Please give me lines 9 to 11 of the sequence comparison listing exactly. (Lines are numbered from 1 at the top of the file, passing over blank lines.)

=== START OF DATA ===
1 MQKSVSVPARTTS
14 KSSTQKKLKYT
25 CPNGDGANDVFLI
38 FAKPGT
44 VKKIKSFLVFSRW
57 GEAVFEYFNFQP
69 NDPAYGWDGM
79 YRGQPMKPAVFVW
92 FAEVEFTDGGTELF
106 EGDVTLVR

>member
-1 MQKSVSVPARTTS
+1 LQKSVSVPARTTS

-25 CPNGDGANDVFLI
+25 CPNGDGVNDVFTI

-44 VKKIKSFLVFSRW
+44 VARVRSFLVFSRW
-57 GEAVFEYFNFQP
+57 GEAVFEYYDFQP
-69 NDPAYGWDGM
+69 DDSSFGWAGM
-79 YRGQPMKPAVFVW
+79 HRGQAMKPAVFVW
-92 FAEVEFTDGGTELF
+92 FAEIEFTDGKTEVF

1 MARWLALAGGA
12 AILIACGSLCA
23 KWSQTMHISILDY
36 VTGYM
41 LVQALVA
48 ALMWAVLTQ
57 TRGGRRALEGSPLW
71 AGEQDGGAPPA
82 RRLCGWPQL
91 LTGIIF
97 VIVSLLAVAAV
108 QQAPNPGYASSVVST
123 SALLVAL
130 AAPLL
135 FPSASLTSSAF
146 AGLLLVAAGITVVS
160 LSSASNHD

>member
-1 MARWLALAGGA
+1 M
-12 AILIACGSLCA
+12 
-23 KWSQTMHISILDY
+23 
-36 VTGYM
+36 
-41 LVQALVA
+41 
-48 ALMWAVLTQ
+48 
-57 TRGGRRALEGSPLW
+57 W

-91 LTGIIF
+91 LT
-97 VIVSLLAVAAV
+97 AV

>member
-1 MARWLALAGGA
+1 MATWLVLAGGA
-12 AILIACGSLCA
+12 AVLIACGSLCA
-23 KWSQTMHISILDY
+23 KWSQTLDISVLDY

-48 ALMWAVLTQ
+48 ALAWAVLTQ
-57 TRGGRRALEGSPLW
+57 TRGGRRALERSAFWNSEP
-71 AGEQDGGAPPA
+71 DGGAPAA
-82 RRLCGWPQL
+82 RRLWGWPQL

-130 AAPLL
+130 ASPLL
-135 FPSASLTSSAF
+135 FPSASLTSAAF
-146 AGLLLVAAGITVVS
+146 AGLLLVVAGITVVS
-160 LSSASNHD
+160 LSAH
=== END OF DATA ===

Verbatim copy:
92 FAEVEFTDGGTELF
106 EGDVTLVR

>member